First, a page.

As for the ruins and special categories, the hex areas hold the remains of specific types of civilizations, as well as clues to the "Big Picture" stuff about the nature of the island, and what have you.

    Finally, using areas rather than individual hexes as the way you thinking about hex-stocking, you can make the island make sense in a more concrete way. Things are in particular places because they're *supposed* to be there. I think having a better sense of the nature of things in a particular setting sets the table for enhanced player agency, because it allows them to "get" what the setting is about.

    Now, what you do in the individual hexes would depend on the area you're talking about. Terrain would need to make sense from hex to hex (and area to area). You could completely randomize monsters or put them in colonies based on area, that kind of thing.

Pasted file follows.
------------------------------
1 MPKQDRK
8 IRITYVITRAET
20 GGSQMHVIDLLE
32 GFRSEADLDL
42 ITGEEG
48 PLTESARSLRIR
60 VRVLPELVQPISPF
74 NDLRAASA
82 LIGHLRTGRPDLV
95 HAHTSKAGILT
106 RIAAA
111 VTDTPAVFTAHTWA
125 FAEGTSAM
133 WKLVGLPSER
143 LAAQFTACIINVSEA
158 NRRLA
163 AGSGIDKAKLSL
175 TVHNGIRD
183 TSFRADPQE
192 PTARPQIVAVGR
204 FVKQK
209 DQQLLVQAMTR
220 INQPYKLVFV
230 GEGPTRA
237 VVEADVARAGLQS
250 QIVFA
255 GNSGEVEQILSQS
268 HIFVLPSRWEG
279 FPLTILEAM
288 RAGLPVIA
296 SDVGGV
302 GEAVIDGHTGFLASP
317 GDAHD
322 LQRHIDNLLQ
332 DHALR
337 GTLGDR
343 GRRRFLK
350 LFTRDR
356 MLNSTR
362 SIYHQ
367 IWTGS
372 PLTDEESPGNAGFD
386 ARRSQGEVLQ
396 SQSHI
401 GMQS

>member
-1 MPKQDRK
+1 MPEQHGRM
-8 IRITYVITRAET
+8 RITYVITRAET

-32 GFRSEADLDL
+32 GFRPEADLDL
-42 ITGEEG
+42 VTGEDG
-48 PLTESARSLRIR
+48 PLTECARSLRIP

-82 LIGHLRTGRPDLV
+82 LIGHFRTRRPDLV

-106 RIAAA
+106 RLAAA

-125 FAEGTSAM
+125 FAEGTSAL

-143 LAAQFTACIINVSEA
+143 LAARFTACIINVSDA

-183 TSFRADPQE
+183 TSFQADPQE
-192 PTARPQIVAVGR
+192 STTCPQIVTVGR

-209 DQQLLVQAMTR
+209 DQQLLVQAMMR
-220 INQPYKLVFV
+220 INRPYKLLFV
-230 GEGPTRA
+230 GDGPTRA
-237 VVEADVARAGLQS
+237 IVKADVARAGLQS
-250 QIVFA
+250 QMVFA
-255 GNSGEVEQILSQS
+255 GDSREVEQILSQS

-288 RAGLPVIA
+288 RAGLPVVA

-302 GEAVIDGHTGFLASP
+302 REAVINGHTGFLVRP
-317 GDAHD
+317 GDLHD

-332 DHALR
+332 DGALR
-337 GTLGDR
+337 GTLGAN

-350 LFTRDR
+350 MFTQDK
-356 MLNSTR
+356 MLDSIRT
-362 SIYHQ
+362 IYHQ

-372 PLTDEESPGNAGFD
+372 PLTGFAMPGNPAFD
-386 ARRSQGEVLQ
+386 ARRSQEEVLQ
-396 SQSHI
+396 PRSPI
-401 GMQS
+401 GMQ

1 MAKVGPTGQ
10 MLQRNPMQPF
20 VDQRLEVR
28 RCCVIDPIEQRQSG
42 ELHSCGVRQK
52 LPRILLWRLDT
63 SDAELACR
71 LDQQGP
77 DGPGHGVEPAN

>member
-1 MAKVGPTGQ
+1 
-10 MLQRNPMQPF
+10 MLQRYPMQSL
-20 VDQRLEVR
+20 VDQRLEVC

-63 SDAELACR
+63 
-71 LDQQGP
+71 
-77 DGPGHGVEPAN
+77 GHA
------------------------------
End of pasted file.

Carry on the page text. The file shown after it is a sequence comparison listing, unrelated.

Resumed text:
In any case, I think I'd get overwhelmed by that many hexes if I don't understand how they connect with each other in a larger sense. I'm guessing that players might also.

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  14. Maybe each region has a random encounter list and some of the entries point you to another region's encounter list. You can probably start with the starting region and any nearby surrounding regions and then flesh out other regions as the PCs close in on them.

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  15. This also seems to be similar to what Arneson might have done, according to D. H. Boggs:

    http://boggswood.blogspot.com/2011/08/in-lair.html